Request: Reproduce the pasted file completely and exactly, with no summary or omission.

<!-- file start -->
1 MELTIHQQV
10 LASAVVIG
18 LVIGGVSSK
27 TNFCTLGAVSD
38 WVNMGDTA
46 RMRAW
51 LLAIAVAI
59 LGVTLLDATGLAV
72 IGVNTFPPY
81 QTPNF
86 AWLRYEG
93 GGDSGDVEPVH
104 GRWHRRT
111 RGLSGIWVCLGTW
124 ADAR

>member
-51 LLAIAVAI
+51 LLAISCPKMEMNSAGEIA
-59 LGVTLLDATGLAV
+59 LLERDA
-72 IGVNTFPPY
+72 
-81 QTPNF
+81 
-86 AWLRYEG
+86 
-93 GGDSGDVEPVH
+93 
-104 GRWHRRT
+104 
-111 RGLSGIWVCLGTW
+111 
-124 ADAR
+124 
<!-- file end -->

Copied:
1 MELTIHQQV
10 LASAVVIG
18 LVIGGVSSK
27 TNFCTLGAVSD
38 WVNMGDTA
46 RMRAW
51 LLAIAVAI
59 LGVTLLDATGLAV
72 IGVNTFPPY
81 QTPNF
86 AWLRYEG
93 GGDSGDVEPVH
104 GRWHRRT
111 RGLSGIWVCLGTW
124 ADAR

>member
-51 LLAIAVAI
+51 LLAISCPKMEMNSAGEIA
-59 LGVTLLDATGLAV
+59 LLERDA
-72 IGVNTFPPY
+72 
-81 QTPNF
+81 
-86 AWLRYEG
+86 
-93 GGDSGDVEPVH
+93 
-104 GRWHRRT
+104 
-111 RGLSGIWVCLGTW
+111 
-124 ADAR
+124 